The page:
San Diego biotech Aspyrian Therapeutics has raised $40 million to pursue a new way to fight cancer.
The funding comes from Japanese billionaire Hiroshi Mikitani, according to an Aspyrian statement. Mikitani is the owner of Japan’s largest online retailer, Rakuten. He led the round with his private companies.
The local biotech said it was cleared by the FDA to start clinical studies of its potential head-and-neck cancer treatment, which uses near-infrared light to activate a tumor-killing toxin. The treatment is called photoimmunotherapy, and it was invented at the National Cancer Institute by researcher Hisataka Kobayashi. This form of precision therapy uses lasers to activate monoclonal antibodies that, in turn, stimulate immune cells to attack cancer cells in a localized area. It’s meant to keep damage to healthy cells at a minimum.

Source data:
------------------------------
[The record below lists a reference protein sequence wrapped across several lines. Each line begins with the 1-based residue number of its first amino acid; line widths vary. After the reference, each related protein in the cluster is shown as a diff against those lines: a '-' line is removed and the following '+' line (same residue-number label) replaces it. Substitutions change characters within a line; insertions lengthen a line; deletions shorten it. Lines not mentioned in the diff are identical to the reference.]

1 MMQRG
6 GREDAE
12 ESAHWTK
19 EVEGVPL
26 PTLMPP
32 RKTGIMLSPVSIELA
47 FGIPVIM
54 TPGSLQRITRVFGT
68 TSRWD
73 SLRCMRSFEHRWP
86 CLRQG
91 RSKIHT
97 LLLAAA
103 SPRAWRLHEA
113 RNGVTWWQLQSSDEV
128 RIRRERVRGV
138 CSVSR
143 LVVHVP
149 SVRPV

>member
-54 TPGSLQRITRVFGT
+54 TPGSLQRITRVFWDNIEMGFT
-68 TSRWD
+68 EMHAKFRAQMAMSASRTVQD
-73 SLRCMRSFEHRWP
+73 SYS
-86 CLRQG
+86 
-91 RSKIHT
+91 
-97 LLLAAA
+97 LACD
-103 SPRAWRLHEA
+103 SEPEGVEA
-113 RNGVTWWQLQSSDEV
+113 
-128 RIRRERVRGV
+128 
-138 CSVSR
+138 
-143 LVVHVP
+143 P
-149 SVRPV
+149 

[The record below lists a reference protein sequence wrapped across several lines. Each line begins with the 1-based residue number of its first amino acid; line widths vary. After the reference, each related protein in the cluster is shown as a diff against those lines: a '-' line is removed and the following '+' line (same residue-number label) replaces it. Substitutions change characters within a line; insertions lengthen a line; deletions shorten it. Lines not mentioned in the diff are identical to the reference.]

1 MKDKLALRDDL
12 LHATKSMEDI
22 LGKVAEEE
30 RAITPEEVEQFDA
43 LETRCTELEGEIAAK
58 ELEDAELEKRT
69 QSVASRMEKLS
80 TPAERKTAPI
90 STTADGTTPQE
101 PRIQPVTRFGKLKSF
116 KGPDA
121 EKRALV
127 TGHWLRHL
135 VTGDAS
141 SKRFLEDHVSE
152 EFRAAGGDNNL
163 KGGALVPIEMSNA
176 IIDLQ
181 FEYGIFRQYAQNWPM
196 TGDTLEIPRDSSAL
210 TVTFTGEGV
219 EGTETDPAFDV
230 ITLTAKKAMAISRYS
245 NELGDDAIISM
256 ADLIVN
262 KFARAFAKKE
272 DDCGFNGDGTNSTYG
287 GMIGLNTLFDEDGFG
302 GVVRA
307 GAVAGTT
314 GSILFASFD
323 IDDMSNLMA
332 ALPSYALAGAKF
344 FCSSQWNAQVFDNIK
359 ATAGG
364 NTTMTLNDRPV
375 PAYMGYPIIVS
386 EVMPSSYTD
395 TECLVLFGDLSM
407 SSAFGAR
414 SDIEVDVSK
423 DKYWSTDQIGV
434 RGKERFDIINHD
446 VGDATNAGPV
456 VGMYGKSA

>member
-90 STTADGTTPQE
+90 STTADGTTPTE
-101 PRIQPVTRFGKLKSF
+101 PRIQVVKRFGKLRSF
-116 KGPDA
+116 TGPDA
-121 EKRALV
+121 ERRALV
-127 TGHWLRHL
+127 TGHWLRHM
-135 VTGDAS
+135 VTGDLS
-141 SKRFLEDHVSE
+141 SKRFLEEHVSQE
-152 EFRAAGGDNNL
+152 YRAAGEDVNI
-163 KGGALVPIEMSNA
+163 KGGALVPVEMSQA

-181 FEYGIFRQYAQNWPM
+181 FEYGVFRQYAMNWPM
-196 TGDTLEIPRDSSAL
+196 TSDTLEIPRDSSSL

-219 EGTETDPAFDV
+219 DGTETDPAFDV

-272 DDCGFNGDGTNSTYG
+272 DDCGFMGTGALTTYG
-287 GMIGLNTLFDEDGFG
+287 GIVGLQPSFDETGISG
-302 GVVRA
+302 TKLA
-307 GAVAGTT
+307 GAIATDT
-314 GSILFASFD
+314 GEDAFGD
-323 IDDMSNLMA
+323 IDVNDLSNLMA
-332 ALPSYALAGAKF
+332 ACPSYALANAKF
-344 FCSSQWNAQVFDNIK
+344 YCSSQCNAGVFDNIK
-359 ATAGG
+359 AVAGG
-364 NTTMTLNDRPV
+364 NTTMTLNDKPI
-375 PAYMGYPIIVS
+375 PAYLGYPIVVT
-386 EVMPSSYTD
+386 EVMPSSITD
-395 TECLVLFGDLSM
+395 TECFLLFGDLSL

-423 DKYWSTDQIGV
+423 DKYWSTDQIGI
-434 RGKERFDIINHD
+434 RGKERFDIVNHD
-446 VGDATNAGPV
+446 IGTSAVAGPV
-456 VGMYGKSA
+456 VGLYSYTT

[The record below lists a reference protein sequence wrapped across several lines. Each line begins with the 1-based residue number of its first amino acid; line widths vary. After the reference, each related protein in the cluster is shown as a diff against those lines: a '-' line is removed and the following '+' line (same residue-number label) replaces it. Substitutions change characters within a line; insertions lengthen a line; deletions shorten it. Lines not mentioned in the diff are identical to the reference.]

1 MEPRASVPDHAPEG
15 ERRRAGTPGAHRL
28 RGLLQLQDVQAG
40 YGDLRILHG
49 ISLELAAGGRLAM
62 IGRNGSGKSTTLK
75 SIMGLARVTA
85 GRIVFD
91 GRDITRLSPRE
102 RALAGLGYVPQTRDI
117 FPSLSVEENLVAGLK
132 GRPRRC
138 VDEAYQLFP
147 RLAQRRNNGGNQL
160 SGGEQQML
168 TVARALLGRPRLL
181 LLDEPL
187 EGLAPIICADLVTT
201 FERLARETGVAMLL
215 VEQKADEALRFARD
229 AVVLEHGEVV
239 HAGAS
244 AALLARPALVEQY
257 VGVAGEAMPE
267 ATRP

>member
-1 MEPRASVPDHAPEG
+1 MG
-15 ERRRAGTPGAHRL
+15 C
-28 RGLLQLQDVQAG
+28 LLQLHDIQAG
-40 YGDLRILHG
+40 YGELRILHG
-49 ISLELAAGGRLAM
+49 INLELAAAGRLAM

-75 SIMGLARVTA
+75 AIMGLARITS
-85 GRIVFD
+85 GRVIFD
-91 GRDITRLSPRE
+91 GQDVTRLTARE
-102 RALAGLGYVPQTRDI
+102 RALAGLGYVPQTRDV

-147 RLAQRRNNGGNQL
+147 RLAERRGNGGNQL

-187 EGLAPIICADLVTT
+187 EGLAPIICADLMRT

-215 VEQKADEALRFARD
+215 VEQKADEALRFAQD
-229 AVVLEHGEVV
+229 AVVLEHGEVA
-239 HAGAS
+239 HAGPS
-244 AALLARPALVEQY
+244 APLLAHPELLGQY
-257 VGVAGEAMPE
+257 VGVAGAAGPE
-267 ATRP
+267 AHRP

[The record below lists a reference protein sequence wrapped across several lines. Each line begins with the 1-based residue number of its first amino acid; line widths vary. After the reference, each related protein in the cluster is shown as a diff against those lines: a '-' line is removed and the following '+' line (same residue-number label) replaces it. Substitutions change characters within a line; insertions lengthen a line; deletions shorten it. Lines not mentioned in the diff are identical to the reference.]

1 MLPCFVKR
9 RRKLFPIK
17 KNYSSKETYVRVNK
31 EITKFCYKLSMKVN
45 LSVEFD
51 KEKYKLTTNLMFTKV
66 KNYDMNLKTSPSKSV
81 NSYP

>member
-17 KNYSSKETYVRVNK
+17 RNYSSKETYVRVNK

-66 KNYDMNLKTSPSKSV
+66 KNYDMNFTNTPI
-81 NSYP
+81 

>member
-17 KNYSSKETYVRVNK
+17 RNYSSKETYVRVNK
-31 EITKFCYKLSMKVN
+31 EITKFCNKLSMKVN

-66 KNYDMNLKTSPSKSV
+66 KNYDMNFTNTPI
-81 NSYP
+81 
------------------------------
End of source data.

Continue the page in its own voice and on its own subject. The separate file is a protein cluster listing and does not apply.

“Photoimmunotherapy has the potential to transform the standard of care of a number of cancer areas,” said Miguel Garcia-Guzman, president and CEO of Aspyrian Therapeutics, in a statement. “We are honored to have the support from Hiroshi Mikitani and share a common vision to provide cancer patients with novel targeted approaches to battle and conquer their disease.”
Aspyrian is recruiting patients for a Phase 1 study of its lead asset, RM-1929, and is exploring the use of photoimmunotherapy in other cancers as well.
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